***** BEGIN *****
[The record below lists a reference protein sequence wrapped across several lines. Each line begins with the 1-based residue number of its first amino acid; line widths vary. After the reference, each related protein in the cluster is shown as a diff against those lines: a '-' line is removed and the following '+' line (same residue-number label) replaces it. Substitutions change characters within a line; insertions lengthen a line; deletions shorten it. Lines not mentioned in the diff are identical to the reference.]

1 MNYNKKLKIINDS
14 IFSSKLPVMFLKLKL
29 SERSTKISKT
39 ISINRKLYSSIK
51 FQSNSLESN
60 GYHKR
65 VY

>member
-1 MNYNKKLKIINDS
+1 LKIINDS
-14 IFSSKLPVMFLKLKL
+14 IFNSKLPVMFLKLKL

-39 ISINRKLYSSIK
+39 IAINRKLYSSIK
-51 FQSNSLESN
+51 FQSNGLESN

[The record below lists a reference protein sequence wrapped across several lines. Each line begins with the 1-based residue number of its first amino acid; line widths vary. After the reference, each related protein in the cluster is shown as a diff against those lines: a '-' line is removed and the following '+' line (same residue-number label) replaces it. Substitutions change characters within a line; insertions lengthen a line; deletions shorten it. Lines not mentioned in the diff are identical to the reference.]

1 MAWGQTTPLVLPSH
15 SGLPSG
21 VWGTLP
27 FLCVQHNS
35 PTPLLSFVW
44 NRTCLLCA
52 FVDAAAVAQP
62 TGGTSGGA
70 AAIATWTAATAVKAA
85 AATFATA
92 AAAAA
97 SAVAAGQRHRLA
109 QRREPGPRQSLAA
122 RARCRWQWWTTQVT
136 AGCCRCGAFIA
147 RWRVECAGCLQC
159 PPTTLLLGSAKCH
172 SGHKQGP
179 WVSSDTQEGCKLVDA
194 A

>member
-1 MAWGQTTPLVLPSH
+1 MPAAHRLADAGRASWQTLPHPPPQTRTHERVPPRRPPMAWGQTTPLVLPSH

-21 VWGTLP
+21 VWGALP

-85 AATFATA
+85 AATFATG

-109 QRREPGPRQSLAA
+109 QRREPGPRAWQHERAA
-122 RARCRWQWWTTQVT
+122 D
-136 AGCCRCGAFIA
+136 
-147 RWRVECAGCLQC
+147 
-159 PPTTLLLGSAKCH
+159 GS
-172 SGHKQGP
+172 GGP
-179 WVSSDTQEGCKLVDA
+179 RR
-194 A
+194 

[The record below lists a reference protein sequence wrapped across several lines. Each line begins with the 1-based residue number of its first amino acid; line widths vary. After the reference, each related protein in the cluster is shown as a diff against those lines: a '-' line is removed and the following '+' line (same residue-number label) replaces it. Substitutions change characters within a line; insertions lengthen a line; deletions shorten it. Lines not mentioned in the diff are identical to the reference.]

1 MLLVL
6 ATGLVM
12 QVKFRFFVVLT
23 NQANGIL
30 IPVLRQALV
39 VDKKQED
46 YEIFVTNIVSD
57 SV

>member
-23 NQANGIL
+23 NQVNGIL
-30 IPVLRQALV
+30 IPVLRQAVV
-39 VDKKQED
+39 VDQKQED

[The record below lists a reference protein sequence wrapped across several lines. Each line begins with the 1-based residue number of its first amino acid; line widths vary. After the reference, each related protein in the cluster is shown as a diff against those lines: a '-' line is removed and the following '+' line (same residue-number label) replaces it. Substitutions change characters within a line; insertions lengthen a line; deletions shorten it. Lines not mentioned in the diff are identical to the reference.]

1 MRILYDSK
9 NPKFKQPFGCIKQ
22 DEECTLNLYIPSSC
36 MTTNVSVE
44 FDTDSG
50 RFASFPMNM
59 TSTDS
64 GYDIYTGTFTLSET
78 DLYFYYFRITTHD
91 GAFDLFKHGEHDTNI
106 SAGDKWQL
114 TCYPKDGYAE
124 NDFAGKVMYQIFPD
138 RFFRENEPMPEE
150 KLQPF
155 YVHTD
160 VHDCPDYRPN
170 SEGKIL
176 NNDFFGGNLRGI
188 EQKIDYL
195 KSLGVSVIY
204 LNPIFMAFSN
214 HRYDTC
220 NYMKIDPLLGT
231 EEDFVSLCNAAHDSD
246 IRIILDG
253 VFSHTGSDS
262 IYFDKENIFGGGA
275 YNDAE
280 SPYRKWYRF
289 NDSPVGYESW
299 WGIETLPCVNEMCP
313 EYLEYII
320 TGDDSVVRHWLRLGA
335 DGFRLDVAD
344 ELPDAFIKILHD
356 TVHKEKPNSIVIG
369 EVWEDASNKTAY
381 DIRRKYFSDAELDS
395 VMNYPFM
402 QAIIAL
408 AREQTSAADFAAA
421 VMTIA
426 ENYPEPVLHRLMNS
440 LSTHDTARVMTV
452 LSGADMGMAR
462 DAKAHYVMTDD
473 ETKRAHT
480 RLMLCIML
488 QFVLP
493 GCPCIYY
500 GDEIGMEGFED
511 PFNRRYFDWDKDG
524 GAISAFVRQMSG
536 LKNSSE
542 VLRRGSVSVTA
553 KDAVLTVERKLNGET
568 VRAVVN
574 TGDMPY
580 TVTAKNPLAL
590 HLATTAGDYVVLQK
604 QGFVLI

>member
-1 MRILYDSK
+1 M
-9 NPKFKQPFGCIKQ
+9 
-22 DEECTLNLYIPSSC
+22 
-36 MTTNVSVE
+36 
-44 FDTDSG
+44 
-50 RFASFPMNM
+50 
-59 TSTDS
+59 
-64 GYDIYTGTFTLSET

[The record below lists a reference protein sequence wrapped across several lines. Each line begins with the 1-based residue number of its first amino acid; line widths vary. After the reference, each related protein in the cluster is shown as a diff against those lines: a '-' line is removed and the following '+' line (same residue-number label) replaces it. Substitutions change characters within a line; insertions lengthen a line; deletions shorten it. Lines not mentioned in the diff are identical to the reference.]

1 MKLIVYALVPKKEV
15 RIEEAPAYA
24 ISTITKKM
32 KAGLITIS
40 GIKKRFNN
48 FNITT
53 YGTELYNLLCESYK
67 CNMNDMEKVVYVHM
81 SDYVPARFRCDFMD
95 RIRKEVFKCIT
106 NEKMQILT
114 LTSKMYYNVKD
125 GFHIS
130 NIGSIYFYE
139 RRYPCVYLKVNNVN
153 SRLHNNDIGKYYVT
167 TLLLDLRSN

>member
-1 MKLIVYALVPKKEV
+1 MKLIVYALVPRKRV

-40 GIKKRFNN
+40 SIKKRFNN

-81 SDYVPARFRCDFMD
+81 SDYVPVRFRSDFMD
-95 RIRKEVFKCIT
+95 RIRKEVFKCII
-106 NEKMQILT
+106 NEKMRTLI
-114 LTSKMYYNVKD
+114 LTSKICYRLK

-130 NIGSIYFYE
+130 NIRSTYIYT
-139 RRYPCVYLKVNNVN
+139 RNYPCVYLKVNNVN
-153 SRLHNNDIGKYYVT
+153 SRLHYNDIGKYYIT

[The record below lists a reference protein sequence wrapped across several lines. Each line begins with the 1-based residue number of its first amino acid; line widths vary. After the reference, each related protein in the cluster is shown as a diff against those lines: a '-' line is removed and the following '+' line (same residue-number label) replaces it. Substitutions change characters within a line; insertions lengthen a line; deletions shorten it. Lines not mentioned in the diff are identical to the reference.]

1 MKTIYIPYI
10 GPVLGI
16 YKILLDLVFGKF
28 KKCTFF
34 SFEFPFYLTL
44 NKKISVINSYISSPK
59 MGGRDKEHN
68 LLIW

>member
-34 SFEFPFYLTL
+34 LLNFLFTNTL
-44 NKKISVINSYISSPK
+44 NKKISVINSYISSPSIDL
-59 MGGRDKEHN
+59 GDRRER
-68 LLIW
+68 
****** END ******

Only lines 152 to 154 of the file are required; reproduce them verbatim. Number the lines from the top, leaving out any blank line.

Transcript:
-50 RFASFPMNM
+50 
-59 TSTDS